But none of the above acts of contrition were quite as damning as the apologies issued by the Asahi Shimbun last year.
In August, the newspaper retracted all stories, going back decades, on the “comfort women” issue that quoted Seiji Yoshida, a Japanese man who claimed he kidnapped about 200 Korean women and forced them to work at wartime military brothels. The newspaper said it first published testimony from Yoshida in 1982 and referenced him in at least 16 articles through the 1990s. In its apology, however, the Asahi said his stories couldn’t be confirmed. Criticism of the paper intensified after a weekly magazine then claimed Asahi had refused to run a column by Akira Ikegami, a journalist who had criticized the paper’s handling of the erroneous comfort women reports. In September, the newspaper was on the defensive again after it issued an apology concerning an erroneous article that alleged workers fled the Fukushima No. 1 nuclear power plant during the meltdown crisis in March 2011.
While Asahi President Tadakazu Kimura faced the music in front of reporters over both issues, several of the newspaper’s own staff writers posted their “personal views” on the scandals via Twitter, including criticism that was directed at management.
In principle, media organizations grant their reporters greater freedom to carry out their duties without censorship. Understanding that such entities may work differently from other companies, Asami questioned the lack of control Asahi had over its staff during the crisis.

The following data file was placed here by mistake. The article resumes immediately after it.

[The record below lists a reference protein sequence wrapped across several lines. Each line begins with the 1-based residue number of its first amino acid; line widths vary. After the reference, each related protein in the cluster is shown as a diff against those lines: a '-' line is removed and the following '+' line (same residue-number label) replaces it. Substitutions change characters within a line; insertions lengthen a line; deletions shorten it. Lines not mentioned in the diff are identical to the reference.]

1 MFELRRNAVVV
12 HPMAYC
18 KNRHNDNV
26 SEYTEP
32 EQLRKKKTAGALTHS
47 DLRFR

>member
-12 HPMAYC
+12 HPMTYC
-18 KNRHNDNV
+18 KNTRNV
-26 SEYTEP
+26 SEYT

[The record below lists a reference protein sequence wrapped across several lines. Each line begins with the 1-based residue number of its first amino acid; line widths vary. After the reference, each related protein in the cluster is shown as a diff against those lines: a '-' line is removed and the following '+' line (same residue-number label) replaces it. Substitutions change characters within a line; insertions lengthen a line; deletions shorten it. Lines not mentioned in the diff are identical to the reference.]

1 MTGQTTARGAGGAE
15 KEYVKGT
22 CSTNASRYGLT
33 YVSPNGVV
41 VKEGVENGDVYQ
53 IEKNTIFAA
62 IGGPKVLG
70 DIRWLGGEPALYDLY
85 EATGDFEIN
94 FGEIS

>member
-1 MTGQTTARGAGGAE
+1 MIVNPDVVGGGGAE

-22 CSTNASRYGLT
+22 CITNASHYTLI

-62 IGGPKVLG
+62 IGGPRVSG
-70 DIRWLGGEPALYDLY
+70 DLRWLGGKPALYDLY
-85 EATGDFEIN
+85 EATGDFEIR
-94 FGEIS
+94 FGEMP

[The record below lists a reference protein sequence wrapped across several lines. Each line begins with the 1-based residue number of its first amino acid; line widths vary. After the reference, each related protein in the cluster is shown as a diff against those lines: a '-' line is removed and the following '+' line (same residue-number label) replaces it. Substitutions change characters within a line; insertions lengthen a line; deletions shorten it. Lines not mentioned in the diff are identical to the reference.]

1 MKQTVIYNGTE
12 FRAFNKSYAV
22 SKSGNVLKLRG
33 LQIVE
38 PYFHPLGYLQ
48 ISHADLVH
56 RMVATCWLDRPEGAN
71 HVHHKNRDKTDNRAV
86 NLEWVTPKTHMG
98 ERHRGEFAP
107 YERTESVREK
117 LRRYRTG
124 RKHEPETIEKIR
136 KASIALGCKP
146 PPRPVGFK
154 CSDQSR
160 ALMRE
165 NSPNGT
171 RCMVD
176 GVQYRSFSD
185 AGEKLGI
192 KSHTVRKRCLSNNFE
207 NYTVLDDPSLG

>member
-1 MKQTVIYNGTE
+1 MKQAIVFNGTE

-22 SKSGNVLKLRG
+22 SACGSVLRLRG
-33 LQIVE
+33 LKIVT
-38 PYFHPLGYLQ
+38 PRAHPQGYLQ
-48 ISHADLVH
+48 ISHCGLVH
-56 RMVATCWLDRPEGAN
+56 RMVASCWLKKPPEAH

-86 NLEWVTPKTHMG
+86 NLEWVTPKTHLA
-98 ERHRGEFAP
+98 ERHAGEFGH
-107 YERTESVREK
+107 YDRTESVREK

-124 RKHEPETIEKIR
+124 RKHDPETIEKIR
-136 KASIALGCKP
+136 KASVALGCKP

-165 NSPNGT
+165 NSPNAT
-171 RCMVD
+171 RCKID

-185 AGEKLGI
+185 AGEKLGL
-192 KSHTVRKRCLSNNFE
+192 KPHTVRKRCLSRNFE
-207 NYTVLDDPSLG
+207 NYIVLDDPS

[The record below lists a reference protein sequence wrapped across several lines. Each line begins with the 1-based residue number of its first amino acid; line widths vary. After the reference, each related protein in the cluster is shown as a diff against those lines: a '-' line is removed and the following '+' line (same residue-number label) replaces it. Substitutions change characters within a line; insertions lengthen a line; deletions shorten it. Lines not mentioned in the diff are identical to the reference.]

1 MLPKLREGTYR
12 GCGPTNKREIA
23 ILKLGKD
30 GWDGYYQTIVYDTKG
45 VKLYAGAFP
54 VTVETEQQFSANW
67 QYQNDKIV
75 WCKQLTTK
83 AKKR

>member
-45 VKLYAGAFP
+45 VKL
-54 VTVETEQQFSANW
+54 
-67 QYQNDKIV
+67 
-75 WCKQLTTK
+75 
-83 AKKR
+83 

“Asahi had zero crisis management,” Asami says. “It might be a news organization but Asahi let its employees comment freely on the situation, something that would never be tolerated in a normal company. Reporters are not freelance writers, they are company employees. In this situation, the company should have laid down some regulations.”
Crises, by definition, will arise no matter how hard companies try to prevent them. Successfully managing a crisis requires an understanding of how to handle a crisis: Companies should make a rapid and adequate response to the crisis, and attempt to minimize the negative impact. It’s also important to maintain clear lines of communication in the event of crisis to ensure it is resolved.
Marketing firm Japanet Takata Co.’s success in dealing with a data leak in 2004 provides a great example of crisis management in Japan. A former employee stole personal data on 510,000 customers, forcing Japanet Takata President Akira Takata to halt sales immediately and keep them on ice for more than one month. Although he did not offer victims of the breach any financial compensation, his leadership during the crisis was exemplary.
By comparison, Snow Brand Milk Products Co. provided a poor example of crisis management in 2000, when it struggled to deal with the fallout after 14,000 people got sick from old milk that was contaminated with bacteria. The first food poisoning complaint was filed in Osaka on June 27 but it took Snow Brand another two days to start recalling the contaminated milk products and make the scandal public.
Snow Brand President Tetsuro Ishikawa was ridiculed after being filmed trying to run away from reporters and barking, “I haven’t slept at all!” Ishikawa announced his resignation on July 6, 2000. Snow Brand sales, however, plummeted and the company was forced to undergo major restructuring.